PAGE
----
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Waste Management Invests In Terrabon Waste-to-Renewable Gasoline Venture

Terrabon’s pathway to renewable hydrocarbon fuel produces ketones, which are then processed using conventional refinery technology. Click to enlarge.

Waste Management, Inc. has invested in waste-to-fuel company Terrabon, LLC. Terrabon is the developer of a carboxylic acid fermentation platform licensed from Texas A&M University for the conversion of biomass to fuel intermediates that can then be upgraded into industrial chemicals and renewable gasoline. (Earlier post.)

Waste Management is the leading provider of comprehensive waste management and environmental services in North America. The company joins Valero Energy Corp., the largest refiner in North America, which also invested in Terrabon in April 2009 and recently increased its investment in Terrabon. This investment from Waste Management and Valero will be used by Terrabon to advance the scalability of their technology.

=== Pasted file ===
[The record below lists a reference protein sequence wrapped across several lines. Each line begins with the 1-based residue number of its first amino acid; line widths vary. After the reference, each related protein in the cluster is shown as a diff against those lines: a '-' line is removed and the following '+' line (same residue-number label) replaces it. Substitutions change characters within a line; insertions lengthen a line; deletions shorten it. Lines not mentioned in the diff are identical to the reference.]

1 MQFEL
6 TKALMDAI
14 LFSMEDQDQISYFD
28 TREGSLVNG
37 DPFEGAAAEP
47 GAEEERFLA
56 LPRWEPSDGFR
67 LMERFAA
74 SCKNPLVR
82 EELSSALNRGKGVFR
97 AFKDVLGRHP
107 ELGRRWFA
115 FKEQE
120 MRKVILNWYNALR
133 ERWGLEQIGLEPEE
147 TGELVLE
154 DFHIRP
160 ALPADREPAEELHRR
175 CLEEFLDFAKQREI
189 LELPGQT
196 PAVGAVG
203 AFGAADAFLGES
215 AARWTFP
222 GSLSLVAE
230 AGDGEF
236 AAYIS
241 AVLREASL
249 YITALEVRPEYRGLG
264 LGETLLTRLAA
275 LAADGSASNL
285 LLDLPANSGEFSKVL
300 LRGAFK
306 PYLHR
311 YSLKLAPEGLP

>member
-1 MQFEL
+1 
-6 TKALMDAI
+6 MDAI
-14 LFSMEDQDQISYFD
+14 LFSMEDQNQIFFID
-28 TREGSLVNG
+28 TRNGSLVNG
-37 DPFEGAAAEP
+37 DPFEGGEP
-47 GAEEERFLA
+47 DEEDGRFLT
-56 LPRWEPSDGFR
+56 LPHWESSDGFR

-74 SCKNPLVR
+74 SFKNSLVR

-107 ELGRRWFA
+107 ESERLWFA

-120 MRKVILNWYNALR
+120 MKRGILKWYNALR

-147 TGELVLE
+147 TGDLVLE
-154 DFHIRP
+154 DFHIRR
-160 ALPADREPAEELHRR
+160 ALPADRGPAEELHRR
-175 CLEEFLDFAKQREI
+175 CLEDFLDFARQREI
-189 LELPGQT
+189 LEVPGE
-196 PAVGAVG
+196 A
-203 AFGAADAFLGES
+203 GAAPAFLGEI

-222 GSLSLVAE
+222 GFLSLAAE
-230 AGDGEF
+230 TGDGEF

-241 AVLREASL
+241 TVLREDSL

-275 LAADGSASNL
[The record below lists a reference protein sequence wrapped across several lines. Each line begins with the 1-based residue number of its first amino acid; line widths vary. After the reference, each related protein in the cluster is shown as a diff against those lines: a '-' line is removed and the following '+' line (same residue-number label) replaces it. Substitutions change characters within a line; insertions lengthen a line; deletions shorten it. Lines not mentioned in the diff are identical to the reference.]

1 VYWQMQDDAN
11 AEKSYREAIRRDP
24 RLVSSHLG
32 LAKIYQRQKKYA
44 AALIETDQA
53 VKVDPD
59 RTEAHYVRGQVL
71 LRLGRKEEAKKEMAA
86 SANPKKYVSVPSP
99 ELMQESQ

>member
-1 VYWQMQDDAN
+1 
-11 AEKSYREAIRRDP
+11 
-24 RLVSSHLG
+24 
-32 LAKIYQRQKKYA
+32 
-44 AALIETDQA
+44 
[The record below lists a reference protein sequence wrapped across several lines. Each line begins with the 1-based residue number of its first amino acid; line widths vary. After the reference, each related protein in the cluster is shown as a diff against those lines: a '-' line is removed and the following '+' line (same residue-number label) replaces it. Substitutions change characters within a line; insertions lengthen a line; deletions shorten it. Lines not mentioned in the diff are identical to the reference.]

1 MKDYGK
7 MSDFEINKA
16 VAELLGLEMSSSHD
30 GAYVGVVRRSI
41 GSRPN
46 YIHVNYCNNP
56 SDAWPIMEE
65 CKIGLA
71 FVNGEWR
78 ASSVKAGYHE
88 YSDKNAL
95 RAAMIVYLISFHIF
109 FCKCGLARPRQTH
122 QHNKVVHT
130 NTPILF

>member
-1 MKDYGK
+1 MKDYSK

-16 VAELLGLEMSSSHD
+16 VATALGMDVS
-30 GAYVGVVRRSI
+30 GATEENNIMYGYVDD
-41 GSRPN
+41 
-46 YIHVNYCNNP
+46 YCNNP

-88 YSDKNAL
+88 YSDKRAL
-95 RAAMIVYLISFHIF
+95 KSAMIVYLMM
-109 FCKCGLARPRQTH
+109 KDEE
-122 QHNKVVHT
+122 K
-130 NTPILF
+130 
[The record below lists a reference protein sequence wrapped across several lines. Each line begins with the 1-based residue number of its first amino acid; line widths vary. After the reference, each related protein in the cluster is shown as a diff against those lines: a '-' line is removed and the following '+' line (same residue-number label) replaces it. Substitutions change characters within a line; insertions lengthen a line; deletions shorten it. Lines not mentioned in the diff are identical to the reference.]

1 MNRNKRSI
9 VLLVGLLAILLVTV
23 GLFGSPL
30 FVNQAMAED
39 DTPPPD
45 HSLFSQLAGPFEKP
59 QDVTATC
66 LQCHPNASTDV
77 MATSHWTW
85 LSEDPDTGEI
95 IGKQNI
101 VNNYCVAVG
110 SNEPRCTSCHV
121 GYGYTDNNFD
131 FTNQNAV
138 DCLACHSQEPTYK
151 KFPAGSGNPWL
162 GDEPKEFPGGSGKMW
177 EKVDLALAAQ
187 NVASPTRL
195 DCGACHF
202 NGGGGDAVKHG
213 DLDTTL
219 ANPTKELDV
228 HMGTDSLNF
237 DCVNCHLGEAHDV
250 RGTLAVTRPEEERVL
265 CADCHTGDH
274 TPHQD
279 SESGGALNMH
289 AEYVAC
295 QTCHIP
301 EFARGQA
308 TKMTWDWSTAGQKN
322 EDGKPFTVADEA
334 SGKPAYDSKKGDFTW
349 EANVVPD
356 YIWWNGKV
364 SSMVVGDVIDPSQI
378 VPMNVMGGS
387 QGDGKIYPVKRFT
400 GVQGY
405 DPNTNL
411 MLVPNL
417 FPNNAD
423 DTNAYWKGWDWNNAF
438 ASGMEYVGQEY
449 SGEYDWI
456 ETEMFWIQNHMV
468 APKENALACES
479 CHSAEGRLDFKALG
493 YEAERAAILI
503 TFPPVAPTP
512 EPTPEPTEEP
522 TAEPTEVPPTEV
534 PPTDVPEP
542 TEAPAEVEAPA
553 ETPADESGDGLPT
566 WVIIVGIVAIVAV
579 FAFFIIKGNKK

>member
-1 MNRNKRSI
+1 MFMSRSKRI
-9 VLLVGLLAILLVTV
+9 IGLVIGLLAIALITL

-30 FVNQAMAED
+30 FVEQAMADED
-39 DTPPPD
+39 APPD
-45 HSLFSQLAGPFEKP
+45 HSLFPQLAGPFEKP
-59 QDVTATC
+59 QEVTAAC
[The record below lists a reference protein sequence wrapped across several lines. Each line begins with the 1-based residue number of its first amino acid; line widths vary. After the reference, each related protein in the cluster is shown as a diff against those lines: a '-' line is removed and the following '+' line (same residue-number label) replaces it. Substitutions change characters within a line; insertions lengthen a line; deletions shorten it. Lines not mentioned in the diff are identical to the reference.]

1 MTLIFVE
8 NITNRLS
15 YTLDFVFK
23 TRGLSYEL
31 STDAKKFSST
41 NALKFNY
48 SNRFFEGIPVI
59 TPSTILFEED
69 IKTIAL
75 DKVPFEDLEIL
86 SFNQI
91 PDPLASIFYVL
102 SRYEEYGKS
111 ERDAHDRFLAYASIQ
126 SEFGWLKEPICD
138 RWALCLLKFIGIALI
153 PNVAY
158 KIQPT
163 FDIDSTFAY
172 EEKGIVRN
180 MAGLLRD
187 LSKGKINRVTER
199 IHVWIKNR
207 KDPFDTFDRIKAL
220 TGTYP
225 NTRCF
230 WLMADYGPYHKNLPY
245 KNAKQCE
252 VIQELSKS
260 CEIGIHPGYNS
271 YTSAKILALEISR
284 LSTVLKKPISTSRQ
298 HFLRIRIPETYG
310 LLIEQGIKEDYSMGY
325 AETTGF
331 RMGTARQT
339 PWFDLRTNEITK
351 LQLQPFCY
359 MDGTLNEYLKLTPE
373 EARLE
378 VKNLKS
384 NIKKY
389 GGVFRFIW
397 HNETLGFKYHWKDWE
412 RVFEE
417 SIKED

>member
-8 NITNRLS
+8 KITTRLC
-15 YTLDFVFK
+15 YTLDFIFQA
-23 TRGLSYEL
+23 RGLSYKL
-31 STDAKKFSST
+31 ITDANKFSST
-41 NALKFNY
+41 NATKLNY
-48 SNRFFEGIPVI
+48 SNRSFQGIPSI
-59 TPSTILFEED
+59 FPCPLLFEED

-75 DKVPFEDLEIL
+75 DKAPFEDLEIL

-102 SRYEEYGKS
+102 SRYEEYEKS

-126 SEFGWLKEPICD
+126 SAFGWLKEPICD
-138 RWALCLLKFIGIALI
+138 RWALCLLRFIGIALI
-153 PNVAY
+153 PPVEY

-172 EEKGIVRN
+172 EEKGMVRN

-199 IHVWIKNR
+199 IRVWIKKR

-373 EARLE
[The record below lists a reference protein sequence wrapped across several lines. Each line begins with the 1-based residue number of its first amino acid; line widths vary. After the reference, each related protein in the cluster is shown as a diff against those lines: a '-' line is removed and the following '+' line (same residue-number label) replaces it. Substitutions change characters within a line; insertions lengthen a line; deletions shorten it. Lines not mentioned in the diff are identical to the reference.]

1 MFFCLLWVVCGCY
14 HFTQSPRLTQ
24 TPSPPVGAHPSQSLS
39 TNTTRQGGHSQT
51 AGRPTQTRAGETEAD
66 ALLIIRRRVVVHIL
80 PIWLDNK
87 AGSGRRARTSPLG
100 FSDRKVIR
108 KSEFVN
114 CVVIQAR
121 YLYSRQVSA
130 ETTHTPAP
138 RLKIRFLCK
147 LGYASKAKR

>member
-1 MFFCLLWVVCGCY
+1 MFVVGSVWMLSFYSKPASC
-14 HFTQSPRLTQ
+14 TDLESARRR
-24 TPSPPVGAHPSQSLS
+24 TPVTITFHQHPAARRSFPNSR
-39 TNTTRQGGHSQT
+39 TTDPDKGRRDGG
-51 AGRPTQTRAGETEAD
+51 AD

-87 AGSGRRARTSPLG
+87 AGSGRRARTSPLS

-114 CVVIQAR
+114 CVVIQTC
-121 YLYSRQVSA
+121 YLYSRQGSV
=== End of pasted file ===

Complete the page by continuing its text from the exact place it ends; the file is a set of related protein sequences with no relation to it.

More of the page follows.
We see waste as a resource to be recovered in a way that protects and enhances the environment, and this investment in Terrabon, together with Waste Management's other renewable energy initiatives, will help move Waste Management toward meeting two of its sustainability goals: doubling its renewable energy production and investing in emerging technologies for managing waste.

—Carl Rush, vice president of Organic Growth at Waste Management

Waste Management will also assist Terrabon in securing organic waste streams, which Terrabon will use to produce high-octane gasoline using its MixAlco technology. MixAlco is an acid fermentation process that converts biomass into organic salts.

The resulting non-hazardous organic salts, or bio-crude, would be then shipped by truck, rail or pipeline to a Valero refinery or other centralized processing facility where it would be converted to a high-octane gasoline that can be blended directly into a refiner’s fuel pool, avoiding many of the blending and logistics challenges presented by ethanol. Terrabon recently successfully completed the production of gasoline from sorghum biomass at its advanced biofuels research facility in Bryan, Texas.

We believe our technology, which allows for the deployment of smaller scale plants locally, combined with strategic partnerships in upstream feedstock sourcing and downstream gasoline off-take, establishes a framework for the first fully integrated biofuels company in the US.

—Gary W. Luce, CEO for Terrabon


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